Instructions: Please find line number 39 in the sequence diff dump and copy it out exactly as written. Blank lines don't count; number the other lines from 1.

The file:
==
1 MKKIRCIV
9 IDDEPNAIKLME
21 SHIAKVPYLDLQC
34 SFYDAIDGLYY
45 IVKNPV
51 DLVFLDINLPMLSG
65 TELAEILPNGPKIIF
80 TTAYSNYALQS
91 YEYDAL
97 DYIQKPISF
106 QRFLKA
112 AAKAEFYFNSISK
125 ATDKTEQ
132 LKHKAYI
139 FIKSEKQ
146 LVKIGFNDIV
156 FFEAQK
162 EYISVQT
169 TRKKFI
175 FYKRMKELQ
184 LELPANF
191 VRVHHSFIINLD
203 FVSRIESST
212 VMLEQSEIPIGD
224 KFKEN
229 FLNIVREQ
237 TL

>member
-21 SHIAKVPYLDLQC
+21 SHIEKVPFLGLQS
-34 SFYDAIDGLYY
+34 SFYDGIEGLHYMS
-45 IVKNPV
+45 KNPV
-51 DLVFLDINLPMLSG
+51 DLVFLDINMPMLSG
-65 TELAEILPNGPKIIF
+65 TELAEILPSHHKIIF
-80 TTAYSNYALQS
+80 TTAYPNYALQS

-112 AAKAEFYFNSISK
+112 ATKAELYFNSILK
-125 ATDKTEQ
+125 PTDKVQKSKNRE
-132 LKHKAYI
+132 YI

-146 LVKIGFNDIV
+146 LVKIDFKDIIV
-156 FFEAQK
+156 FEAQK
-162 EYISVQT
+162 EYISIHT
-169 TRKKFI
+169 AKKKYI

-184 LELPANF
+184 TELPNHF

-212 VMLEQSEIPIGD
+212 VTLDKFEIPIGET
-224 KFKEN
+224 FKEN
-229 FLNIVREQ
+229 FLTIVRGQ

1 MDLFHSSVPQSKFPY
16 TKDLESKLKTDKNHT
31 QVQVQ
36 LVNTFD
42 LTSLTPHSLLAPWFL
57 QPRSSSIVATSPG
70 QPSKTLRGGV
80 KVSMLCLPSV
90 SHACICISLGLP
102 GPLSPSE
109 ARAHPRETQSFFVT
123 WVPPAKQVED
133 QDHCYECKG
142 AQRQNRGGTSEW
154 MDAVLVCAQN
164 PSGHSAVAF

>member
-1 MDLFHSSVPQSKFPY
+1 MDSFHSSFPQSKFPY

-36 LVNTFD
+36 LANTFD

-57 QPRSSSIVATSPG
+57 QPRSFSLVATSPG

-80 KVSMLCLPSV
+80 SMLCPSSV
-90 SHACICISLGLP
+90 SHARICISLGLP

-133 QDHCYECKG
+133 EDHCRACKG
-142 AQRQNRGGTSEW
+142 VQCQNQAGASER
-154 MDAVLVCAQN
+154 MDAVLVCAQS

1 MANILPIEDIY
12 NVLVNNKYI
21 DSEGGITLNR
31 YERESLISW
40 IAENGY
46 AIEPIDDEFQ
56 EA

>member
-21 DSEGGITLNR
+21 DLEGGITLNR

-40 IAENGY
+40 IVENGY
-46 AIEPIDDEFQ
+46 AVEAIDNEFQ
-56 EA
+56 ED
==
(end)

-80 TTAYSNYALQS